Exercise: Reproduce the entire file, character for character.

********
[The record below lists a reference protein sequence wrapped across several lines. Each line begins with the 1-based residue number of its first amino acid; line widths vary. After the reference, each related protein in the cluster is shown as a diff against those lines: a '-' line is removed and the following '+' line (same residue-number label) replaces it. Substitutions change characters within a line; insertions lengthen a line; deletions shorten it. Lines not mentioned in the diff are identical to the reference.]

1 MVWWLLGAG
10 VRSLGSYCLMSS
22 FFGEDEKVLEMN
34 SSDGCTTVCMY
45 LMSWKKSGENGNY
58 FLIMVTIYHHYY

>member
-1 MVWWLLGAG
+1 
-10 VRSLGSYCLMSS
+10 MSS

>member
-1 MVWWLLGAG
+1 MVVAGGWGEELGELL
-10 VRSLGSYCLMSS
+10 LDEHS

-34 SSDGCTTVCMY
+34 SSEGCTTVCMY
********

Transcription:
[The record below lists a reference protein sequence wrapped across several lines. Each line begins with the 1-based residue number of its first amino acid; line widths vary. After the reference, each related protein in the cluster is shown as a diff against those lines: a '-' line is removed and the following '+' line (same residue-number label) replaces it. Substitutions change characters within a line; insertions lengthen a line; deletions shorten it. Lines not mentioned in the diff are identical to the reference.]

1 MVWWLLGAG
10 VRSLGSYCLMSS
22 FFGEDEKVLEMN
34 SSDGCTTVCMY
45 LMSWKKSGENGNY
58 FLIMVTIYHHYY

>member
-1 MVWWLLGAG
+1 
-10 VRSLGSYCLMSS
+10 MSS

>member
-1 MVWWLLGAG
+1 MVVAGGWGEELGELL
-10 VRSLGSYCLMSS
+10 LDEHS

-34 SSDGCTTVCMY
+34 SSEGCTTVCMY